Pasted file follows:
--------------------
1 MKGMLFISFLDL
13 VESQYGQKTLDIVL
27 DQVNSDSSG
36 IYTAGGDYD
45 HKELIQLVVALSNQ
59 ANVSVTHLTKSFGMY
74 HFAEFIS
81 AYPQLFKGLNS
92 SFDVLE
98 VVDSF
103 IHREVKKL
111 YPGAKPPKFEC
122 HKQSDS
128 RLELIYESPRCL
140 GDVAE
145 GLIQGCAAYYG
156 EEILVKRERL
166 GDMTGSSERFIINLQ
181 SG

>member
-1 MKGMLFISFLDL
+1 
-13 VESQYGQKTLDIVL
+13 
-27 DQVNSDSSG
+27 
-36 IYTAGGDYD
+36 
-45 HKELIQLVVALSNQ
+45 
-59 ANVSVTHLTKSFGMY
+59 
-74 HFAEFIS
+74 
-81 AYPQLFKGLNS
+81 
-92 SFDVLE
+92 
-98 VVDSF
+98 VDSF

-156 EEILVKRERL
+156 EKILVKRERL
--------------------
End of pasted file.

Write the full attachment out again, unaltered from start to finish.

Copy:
1 MKGMLFISFLDL
13 VESQYGQKTLDIVL
27 DQVNSDSSG
36 IYTAGGDYD
45 HKELIQLVVALSNQ
59 ANVSVTHLTKSFGMY
74 HFAEFIS
81 AYPQLFKGLNS
92 SFDVLE
98 VVDSF
103 IHREVKKL
111 YPGAKPPKFEC
122 HKQSDS
128 RLELIYESPRCL
140 GDVAE
145 GLIQGCAAYYG
156 EEILVKRERL
166 GDMTGSSERFIINLQ
181 SG

>member
-1 MKGMLFISFLDL
+1 
-13 VESQYGQKTLDIVL
+13 
-27 DQVNSDSSG
+27 
-36 IYTAGGDYD
+36 
-45 HKELIQLVVALSNQ
+45 
-59 ANVSVTHLTKSFGMY
+59 
-74 HFAEFIS
+74 
-81 AYPQLFKGLNS
+81 
-92 SFDVLE
+92 
-98 VVDSF
+98 VDSF

-156 EEILVKRERL
+156 EKILVKRERL